Liam Neeson is a pretty heavyweight actor who has been making movies for over three decades. His more prominent roles were in films like Schindler’s List, Rob Roy and Michael Collins (playing the titular character in all three) as well as offering support in Star Wars Episode 1: The Phantom Menace (as the woefully under-developed Qui-Gon Jinn) and providing a suitable nemesis in Batman Begins. I’d never really regarded him as a particularly noteworthy action star until 2008’s Taken, which made the most of his towering 6ft 4” physique, having him throw his weight around in a basic but remarkably efficient revenge narrative that felt like a cross between Denzel’s Washington’s Man on Fire and any one of the Transporter movies – in a good way. I’m really looking forward to the upcoming sequel (which was greenlit late last year); Taken may not be heavyweight brain-fodder, but it was bloody entertaining nonetheless. In the meantime his career has, understandably, suddenly gone in a more action-orientated direction. So much so that fans often expect the man who was once Oscar-Nominated, and who made his name playing famous historical figures, to now dish out Bourne-style blows on a regular basis. His part as Hannibal in last year’s throwaway adaptation of The A-Team merely compounded the issue. Then, earlier this year, we got Unknown. And everything from the posters to the trailers promoted the film as something of a cross between Taken and Bourne: Liam Neeson loses his memory, and has to kick some ass on his way to getting it back. Or something. Well, what could possibly be wrong with that?
Dr. Martin Harris is on his way to a biotechnology conference in Berlin with his wife Liz but, just as he’s about to check into his hotel, he realises that a piece of luggage has been left at the airport and leaves his wife to go back and retrieve it. Four days later he wakes up from a coma only to find that his wife, still at the conference, is there with another man – a man who purports to also be Dr. Martin Harris. Desperately confused, he initially tries to confront them, but, threatened with being arrested, he is forced to take to the streets in an attempt to piece together what exactly happened after he left his wife at the hotel. But his paranoia becomes overwhelming – Is it a grand conspiracy? Are there people following him? Or is he just losing his mind?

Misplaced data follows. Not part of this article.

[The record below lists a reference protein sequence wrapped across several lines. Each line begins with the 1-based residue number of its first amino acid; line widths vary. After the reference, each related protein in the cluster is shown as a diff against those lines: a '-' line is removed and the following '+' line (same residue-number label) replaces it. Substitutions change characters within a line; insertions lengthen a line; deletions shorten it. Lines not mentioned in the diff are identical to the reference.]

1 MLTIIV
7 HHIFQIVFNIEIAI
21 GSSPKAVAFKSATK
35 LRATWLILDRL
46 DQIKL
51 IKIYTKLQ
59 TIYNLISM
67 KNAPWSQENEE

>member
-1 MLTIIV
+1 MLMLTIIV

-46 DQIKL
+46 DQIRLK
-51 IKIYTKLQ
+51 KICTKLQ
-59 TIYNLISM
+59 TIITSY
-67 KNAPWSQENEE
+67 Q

Unknown has quite an interesting premise, and milks it for all its worth. Then milks it some more. In fact, when all is said and done, it relies so heavily on clever puzzle plotting that it almost becomes impossible for there to ever be a satisfactory answer – so it’s no wonder that the third act twist and action-orientated conclusion are massively anticlimactic. It’s as if someone came up with a clever idea, and then left it in the hands of five other, less imaginative writers, who offered up a dozen different ideas, not all of which gel particularly well together. Unknown sets up such a clever premise – arguably pretty unique in how it is built up (despite the comparisons to numerous other movies) – and then tries so hard to be unpredictable that it ends up becoming not just difficult to solve, but actually impossible. The ending doesn’t work. Accepting all of the improbable moments along the way – which is hard enough to do – you get to an ending that some may have even guessed before, but dismissed because it doesn’t fit the clues. And, shamefully, arguably the most revealing sequence, where the two men both purporting to be ‘Dr. Martin Harris’ say exactly the same words in unison (each vying to prove that they are the real deal), drifts into farce. Rather than being a clever, pivotal moment, it’s unintentionally comical, almost taking you out of the movie.